It is a fact, not very well known, that governments save vast amounts of money when family members volunteer to care for a relative. It can be a husband or wife looking after a spouse or it could be a parent looking after a child or even a middle aged child looking after aged parents. To have someone who needs care placed in a facility or institution imposes a financial burden upon the relevant government authority. But if the person in care is able to remain in their own home and be looked after by a relative, the cost to the government is far less.

But when an untrained family member takes on the responsibility of caring for a loved one, there can be a detrimental effect on the health of the person providing the care. They may have little or no training in attending to the daily needs of their patients. They may find their previous life with its social activities and more is no longer able to be enjoyed. The physical and/or mental health of the person providing the care can suffer.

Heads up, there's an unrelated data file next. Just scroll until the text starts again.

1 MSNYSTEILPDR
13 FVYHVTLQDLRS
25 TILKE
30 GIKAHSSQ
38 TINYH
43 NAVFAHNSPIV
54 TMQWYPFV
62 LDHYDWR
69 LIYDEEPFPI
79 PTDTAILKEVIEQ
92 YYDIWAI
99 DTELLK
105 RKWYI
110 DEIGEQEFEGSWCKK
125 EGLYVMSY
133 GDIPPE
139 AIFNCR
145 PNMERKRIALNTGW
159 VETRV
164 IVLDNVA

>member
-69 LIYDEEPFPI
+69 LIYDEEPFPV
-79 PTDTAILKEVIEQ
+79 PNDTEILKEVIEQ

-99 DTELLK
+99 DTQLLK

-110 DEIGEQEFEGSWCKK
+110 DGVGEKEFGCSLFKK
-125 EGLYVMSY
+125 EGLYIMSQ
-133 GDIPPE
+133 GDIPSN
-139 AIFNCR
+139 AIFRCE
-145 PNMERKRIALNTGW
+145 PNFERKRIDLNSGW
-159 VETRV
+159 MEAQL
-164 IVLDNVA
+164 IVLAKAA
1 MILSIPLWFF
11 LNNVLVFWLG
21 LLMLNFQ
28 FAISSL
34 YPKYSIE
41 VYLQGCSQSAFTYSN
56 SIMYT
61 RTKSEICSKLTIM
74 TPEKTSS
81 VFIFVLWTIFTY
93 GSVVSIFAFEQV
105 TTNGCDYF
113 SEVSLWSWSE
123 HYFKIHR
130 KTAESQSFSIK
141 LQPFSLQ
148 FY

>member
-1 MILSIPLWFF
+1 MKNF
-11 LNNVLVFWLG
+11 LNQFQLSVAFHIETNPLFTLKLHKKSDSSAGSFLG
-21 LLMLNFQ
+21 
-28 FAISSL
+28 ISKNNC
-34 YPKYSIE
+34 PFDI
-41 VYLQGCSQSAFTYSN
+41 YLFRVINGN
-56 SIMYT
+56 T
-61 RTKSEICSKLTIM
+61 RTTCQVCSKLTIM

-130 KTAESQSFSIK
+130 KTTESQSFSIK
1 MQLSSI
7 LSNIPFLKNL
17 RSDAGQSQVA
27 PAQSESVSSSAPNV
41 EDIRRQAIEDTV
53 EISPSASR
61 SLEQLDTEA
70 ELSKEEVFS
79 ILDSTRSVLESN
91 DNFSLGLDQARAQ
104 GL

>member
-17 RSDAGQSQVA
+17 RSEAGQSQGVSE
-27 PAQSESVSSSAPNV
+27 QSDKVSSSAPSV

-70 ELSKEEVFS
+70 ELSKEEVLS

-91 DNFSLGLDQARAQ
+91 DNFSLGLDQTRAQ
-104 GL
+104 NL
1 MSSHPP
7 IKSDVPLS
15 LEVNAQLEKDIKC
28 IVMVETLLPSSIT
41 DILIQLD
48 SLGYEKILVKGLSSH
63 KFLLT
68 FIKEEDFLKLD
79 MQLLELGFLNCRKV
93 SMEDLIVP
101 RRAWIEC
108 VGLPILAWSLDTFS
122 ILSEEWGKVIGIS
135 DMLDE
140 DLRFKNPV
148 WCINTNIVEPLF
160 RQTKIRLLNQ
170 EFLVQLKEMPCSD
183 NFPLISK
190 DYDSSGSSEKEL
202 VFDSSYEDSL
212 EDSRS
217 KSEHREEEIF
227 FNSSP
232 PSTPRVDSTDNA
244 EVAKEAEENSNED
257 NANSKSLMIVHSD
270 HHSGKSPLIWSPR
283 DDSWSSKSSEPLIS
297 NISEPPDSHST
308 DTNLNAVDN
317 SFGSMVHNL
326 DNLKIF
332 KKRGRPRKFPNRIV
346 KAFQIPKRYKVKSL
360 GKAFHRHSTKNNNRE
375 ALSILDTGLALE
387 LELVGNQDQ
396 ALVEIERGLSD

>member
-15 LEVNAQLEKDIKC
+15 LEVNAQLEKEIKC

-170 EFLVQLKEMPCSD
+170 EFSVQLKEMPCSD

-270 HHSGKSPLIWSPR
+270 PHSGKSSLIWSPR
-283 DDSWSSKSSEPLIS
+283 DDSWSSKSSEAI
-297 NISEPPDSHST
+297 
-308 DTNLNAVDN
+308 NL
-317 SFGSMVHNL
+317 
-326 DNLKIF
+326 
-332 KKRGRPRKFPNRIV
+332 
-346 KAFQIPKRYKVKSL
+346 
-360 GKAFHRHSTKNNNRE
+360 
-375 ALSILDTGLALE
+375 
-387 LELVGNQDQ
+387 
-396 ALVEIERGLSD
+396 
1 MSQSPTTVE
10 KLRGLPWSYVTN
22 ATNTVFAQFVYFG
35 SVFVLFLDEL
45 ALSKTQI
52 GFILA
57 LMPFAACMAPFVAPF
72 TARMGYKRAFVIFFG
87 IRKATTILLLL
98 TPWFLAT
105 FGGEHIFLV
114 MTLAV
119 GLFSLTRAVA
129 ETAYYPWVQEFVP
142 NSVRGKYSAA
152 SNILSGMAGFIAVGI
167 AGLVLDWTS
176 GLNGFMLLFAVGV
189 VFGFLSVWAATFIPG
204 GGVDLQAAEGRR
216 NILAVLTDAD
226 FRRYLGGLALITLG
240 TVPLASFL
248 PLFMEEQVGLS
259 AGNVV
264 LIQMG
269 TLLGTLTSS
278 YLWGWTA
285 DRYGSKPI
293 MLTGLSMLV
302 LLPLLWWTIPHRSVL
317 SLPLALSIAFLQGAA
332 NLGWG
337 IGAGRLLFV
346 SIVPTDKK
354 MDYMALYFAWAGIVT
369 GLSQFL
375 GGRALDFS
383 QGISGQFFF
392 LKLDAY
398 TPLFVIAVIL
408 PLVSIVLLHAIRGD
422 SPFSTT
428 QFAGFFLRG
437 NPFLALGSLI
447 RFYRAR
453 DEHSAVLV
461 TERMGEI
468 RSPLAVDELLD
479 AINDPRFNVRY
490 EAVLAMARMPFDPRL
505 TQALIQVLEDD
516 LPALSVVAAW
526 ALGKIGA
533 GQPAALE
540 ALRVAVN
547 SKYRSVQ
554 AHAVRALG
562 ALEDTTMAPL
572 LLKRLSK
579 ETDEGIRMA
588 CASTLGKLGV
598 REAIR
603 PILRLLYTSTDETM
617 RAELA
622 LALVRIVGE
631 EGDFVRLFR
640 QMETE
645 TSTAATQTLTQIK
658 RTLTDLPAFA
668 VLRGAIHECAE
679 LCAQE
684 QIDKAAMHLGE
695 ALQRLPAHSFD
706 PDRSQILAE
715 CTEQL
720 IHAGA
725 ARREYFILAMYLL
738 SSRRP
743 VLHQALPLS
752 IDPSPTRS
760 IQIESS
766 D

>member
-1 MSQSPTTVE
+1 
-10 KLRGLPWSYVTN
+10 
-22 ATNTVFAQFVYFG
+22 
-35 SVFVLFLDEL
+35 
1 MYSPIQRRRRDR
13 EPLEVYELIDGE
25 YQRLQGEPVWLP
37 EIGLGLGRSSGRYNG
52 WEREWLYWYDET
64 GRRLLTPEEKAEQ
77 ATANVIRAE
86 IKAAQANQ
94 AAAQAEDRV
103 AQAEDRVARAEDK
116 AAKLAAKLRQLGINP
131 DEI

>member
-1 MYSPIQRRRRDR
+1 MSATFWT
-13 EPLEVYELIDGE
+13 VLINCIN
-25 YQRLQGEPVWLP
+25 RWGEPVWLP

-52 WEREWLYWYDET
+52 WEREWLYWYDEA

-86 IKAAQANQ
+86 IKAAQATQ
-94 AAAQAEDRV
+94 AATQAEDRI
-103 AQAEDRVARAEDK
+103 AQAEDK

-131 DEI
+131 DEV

This is where ” comes into its own. It is called respite care because it provides relief or rest or respite for the care giver. It might be for only a day or a weekend or longer such as a week or fortnight. It means that someone with the necessary skills can fill in for the caregiver.

The person requiring care gets expert attention and a family member can go away perhaps on a holiday and relax knowing that their duties are being professionally performed in their absence. Respite care is vitally important because it looks after the person who’s been doing the looking after. And let’s face it, without the caregivers society would be much the poorer.

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